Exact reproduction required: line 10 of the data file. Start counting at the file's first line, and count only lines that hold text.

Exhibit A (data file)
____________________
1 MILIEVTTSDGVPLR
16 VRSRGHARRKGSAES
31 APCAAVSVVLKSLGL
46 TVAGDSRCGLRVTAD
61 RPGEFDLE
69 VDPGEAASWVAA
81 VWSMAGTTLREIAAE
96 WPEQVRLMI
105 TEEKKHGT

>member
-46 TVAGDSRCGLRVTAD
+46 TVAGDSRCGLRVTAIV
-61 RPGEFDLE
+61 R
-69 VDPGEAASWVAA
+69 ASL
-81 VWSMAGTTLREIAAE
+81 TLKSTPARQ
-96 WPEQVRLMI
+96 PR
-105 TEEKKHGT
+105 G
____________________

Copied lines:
>member